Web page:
I don't have any hard data to back up this thesis, but I'm sure there's a bunch of nerds out there with hard data that proves exactly this, as well as trading algorithms specifically designed for a "reversion to the mean" strategy that are consistently profitable.
Obviously there will be exceptions, as well as times when a big move signals a shift in the trendline. All I am saying is in the MAJORITY of cases, reversion to the mean will occur. Don't go chasing stocks that have made massive short-term swings in a single direction unless you have strong reasons (not just hopes) to believe the trend has changed.
This is going to be controversial for some of you. But it's just straight math. If you keep betting your entire account, or close to it, on single trades, it's only a matter of time before you go broke. That is a mathematical guarantee.
Let's say you are one of the most skilled, intelligent, informed investors on the planet (doubtful). So skilled your plays are 90% correct. If you bet your entire portfolio on each trade, you are still expected to go completely broke after around 10 trades.
Let's say you aren't a brilliant stonk gambler. Let's say you are just average and your trades are a coin flip (which is generous for a lot of you retards). If you bet your entire bankroll on each bet, on average you will go completely broke in just 2 trades.
Again, there is a lot of complicated math we can go through to predict account explosion times and optimal bet sizing and so on, but that isn't necessary here. Professional gamblers such as poker players have refined bankroll management theory, which usually means at the least they aren't putting more than 10% of their cash on the table in one sitting, usually closer to 5%. (Take a look at the "Kelley criterion" for an interesting read: https://en.wikipedia.org/wiki/Kelly_criterion)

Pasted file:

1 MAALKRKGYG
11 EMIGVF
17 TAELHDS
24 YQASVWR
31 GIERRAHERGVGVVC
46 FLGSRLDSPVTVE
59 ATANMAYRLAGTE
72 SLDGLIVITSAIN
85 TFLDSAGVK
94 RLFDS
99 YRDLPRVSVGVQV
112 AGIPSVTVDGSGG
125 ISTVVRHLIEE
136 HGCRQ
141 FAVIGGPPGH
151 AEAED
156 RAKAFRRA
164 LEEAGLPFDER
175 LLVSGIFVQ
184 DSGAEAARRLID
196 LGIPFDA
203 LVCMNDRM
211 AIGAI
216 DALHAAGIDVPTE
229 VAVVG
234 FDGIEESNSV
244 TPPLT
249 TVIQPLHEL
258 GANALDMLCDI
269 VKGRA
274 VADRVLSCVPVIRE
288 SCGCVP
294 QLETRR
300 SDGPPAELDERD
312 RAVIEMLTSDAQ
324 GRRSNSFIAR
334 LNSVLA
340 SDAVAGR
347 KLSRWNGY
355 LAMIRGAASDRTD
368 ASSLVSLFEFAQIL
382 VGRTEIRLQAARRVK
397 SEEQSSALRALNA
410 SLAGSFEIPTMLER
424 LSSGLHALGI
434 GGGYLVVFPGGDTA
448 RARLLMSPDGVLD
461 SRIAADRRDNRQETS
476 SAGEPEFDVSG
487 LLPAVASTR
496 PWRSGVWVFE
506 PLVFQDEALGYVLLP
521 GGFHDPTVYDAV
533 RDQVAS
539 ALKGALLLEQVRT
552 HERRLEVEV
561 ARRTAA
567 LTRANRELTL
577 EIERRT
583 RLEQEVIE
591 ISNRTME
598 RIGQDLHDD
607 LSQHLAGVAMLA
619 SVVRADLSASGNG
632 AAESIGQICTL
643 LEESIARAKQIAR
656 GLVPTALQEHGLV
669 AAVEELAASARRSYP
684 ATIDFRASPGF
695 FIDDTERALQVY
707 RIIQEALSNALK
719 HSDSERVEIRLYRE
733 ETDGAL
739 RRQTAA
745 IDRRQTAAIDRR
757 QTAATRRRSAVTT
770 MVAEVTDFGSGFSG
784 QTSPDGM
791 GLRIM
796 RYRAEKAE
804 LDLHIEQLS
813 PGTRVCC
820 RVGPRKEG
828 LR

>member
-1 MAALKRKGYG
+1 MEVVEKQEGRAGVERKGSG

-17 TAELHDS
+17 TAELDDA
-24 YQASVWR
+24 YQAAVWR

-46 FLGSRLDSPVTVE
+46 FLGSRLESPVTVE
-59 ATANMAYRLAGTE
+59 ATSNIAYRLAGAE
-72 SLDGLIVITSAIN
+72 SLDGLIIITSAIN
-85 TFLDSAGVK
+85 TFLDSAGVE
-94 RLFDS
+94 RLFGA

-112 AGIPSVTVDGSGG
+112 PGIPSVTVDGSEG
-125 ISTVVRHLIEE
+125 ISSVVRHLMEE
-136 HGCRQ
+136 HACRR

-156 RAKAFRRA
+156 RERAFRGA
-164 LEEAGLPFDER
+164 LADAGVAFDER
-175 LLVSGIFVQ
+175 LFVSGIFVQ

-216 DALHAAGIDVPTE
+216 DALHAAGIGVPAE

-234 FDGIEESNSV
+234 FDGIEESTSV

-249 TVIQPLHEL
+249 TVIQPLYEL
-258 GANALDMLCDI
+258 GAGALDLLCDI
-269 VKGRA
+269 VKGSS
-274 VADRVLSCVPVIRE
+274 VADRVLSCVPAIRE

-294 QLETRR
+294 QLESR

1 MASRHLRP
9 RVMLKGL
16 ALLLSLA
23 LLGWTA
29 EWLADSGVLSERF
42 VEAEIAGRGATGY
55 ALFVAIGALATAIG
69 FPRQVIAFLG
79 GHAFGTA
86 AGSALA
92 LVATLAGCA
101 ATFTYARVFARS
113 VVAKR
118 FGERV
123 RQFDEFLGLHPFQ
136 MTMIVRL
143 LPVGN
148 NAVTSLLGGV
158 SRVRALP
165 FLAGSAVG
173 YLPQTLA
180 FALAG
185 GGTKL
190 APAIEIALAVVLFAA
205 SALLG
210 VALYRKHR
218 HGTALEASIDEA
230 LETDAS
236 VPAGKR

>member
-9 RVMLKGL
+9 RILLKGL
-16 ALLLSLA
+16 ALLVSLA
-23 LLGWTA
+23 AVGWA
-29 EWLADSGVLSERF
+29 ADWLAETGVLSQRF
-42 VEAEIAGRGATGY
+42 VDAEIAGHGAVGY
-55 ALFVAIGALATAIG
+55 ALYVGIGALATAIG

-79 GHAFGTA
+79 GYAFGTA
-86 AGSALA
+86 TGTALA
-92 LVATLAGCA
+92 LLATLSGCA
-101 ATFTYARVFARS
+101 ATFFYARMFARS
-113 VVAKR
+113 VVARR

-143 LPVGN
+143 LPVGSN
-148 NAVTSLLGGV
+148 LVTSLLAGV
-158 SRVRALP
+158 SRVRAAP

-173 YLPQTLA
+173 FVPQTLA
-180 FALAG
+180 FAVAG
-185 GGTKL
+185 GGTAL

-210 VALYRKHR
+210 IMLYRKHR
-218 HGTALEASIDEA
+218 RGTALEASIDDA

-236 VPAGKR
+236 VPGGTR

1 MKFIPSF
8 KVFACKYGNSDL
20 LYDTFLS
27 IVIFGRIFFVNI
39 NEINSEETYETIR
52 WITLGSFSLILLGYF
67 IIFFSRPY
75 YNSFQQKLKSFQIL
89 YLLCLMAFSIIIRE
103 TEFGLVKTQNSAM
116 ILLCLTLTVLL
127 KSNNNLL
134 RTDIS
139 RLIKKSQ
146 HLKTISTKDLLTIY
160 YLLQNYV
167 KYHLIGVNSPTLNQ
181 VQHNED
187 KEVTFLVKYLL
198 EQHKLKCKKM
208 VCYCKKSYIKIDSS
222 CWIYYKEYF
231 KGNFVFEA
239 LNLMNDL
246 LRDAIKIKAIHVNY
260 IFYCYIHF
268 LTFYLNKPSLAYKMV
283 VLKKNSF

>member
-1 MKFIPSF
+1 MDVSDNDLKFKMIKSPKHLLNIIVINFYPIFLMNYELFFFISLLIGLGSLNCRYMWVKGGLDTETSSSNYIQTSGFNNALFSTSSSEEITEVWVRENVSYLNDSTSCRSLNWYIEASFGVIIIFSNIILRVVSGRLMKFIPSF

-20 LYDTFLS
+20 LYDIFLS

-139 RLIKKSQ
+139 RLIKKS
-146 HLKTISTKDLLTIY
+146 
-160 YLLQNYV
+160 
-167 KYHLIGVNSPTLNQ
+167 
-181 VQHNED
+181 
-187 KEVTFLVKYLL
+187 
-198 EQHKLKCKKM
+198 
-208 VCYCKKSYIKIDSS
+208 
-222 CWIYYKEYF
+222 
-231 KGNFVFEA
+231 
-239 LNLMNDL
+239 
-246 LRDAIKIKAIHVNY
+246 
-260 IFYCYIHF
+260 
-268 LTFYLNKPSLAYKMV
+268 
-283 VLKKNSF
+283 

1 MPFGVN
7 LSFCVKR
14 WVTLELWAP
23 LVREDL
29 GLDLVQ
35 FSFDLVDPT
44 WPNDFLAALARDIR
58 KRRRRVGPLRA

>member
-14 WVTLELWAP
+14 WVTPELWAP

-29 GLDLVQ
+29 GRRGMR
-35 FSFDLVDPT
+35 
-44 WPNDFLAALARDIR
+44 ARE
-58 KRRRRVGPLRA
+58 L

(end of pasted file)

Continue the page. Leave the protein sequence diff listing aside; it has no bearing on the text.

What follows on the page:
I know a lot of you are broke with no life prospects and hoping to get rich quick. I don't fault you for that, I get it. The problem arises when you see the people who got insanely lucky with guessing 10 coin flips in a row who turned $1000 into $1,000,000, and hope to do the same... but for every one retard with a record like that you've got hundreds more who lose it all and have nothing to show for it.
I won't fault anyone for making a gigantic, life-changing bet a single time. That is your choice to make, and it just might pay off. But if you think you are going to do that again and again and survive, you are delusional.
Fools and their money are soon parted. Don't be a fool.
Your first instincts when hearing ANYTHING should be skepticism. Your friend has a hot stock tip? Start with skepticism. Some online DD on a meme or penny stock online sounds convincing? Start with skepticism. A highly respected financial or government agency gives future guidance on whatever... again, start with skepticism.
There are a million people out there trying to take advantage of you, to pump and dump you, to scam you, to trick you into spending more money on whatever.
There are times when being a conformist pays off, like when markets rally for months straight. There are times when being a contrarian pays off, like when markets tank and sectors collapse. Don't be a consistent conformist nor a consistent contrarian. Be skeptical of every thesis and every hypothesis you hear, or even the ones you invent yourself.
When you take this approach honestly and still become convinced of a thesis, you have a higher probability than most of being correct.
Seek out opinions that contradict your biases, not opinions that confirm your biases. This is incredibly difficult and goes against human nature, but if you can achieve this ideal, you will out-trade 90% of the public.
Wallstreetbets Shop would like to give a special thanks to r/wallstreetbets user u/ContentViolation1488 for not only writing this highly informative article but also for also allowing us to post it. The original reddit post can be found HERE.